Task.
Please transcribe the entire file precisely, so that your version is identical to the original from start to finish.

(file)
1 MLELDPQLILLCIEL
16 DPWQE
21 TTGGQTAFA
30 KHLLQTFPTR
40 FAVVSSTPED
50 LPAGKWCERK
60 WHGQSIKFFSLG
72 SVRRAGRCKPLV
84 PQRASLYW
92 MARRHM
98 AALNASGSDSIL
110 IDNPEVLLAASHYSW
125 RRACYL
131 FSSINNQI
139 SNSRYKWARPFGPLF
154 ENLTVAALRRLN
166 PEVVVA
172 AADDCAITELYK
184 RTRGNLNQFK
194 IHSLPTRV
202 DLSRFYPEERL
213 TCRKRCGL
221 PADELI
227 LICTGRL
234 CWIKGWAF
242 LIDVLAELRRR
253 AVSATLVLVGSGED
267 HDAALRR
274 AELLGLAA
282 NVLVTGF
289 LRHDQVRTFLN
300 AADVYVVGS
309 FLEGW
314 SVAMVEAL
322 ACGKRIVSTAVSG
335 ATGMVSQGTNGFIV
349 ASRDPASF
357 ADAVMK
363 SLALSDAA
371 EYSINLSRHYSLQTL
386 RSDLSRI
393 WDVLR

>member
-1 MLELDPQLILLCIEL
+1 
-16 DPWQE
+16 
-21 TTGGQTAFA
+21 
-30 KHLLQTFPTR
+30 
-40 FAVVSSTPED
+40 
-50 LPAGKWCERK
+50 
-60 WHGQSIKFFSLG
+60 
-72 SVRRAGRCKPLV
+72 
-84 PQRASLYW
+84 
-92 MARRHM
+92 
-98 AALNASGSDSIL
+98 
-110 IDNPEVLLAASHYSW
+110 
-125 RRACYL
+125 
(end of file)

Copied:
1 MLELDPQLILLCIEL
16 DPWQE
21 TTGGQTAFA
30 KHLLQTFPTR
40 FAVVSSTPED
50 LPAGKWCERK
60 WHGQSIKFFSLG
72 SVRRAGRCKPLV
84 PQRASLYW
92 MARRHM
98 AALNASGSDSIL
110 IDNPEVLLAASHYSW
125 RRACYL
131 FSSINNQI
139 SNSRYKWARPFGPLF
154 ENLTVAALRRLN
166 PEVVVA
172 AADDCAITELYK
184 RTRGNLNQFK
194 IHSLPTRV
202 DLSRFYPEERL
213 TCRKRCGL
221 PADELI
227 LICTGRL
234 CWIKGWAF
242 LIDVLAELRRR
253 AVSATLVLVGSGED
267 HDAALRR
274 AELLGLAA
282 NVLVTGF
289 LRHDQVRTFLN
300 AADVYVVGS
309 FLEGW
314 SVAMVEAL
322 ACGKRIVSTAVSG
335 ATGMVSQGTNGFIV
349 ASRDPASF
357 ADAVMK
363 SLALSDAA
371 EYSINLSRHYSLQTL
386 RSDLSRI
393 WDVLR

>member
-1 MLELDPQLILLCIEL
+1 
-16 DPWQE
+16 
-21 TTGGQTAFA
+21 
-30 KHLLQTFPTR
+30 
-40 FAVVSSTPED
+40 
-50 LPAGKWCERK
+50 
-60 WHGQSIKFFSLG
+60 
-72 SVRRAGRCKPLV
+72 
-84 PQRASLYW
+84 
-92 MARRHM
+92 
-98 AALNASGSDSIL
+98 
-110 IDNPEVLLAASHYSW
+110 
-125 RRACYL
+125 